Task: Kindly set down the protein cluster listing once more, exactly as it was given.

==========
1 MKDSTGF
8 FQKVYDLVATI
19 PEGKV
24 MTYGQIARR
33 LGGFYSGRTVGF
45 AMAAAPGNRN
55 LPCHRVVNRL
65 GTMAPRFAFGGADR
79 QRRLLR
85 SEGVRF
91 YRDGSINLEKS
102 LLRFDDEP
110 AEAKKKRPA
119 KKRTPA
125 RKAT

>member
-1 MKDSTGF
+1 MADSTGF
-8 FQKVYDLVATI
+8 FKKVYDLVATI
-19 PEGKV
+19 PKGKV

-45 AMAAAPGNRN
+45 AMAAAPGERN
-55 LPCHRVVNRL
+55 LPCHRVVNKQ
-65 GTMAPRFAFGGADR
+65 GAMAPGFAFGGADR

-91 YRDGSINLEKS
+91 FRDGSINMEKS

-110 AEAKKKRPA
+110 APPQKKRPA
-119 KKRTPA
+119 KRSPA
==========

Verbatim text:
1 MKDSTGF
8 FQKVYDLVATI
19 PEGKV
24 MTYGQIARR
33 LGGFYSGRTVGF
45 AMAAAPGNRN
55 LPCHRVVNRL
65 GTMAPRFAFGGADR
79 QRRLLR
85 SEGVRF
91 YRDGSINLEKS
102 LLRFDDEP
110 AEAKKKRPA
119 KKRTPA
125 RKAT

>member
-1 MKDSTGF
+1 MADSTGF
-8 FQKVYDLVATI
+8 FKKVYDLVATI
-19 PEGKV
+19 PKGKV

-45 AMAAAPGNRN
+45 AMAAAPGERN
-55 LPCHRVVNRL
+55 LPCHRVVNKQ
-65 GTMAPRFAFGGADR
+65 GAMAPGFAFGGADR

-91 YRDGSINLEKS
+91 FRDGSINMEKS

-110 AEAKKKRPA
+110 APPQKKRPA
-119 KKRTPA
+119 KRSPA